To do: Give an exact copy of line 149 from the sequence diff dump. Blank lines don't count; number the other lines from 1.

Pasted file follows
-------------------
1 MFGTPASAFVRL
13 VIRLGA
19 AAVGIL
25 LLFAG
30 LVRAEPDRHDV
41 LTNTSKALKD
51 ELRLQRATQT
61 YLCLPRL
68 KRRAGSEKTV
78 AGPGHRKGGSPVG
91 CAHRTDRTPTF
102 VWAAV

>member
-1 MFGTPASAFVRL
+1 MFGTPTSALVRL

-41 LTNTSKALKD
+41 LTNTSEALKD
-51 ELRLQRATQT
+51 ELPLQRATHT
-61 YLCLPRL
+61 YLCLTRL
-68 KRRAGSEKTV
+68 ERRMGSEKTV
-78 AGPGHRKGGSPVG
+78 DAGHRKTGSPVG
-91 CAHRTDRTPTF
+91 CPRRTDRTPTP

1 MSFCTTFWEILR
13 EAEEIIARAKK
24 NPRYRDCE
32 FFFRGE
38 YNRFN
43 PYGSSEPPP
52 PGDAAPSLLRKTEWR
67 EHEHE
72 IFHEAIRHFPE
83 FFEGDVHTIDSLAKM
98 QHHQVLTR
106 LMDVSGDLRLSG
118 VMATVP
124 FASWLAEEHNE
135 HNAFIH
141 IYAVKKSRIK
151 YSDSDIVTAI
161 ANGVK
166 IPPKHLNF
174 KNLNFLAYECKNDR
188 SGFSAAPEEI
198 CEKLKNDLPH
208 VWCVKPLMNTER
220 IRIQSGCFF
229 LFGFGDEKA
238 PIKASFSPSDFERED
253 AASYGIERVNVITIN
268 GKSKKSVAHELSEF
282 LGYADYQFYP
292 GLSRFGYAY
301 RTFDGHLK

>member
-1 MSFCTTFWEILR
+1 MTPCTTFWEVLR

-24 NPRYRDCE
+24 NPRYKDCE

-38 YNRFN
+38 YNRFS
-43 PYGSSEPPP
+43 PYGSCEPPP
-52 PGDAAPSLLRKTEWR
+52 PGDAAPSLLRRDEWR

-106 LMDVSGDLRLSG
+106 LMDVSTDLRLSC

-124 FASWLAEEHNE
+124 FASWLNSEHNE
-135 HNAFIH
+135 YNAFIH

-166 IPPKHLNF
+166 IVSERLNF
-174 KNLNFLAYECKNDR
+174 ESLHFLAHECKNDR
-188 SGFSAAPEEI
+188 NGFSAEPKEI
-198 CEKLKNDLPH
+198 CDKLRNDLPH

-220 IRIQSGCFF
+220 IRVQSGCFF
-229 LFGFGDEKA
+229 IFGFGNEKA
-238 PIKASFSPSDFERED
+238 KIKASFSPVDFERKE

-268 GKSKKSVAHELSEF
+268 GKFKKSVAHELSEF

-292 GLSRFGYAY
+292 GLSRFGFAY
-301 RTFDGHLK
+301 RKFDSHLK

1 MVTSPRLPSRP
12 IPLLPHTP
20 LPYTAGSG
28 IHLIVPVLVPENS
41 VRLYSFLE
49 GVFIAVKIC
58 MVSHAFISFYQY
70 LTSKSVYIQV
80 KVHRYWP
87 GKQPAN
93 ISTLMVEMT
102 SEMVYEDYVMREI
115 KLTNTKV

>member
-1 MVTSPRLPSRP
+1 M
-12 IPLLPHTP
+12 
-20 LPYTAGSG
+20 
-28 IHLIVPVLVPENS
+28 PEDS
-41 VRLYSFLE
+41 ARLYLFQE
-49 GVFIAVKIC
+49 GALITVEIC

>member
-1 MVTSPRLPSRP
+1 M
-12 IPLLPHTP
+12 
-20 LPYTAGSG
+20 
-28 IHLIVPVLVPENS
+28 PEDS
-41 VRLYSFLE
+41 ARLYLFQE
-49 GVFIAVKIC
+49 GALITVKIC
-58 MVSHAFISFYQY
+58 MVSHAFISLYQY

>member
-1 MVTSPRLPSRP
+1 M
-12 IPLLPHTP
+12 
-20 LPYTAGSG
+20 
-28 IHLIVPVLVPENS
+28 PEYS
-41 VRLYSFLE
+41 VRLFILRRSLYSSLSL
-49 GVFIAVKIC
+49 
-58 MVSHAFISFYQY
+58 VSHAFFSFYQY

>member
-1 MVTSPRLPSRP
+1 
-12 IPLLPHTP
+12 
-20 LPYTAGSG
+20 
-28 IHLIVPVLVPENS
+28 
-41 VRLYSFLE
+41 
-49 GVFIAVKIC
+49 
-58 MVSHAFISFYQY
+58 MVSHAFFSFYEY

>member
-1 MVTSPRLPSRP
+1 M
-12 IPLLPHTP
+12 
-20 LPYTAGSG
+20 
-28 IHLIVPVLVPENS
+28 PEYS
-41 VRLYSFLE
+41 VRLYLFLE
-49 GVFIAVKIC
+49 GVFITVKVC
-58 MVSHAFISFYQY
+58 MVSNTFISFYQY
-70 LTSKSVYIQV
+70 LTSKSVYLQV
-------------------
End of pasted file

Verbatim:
+49 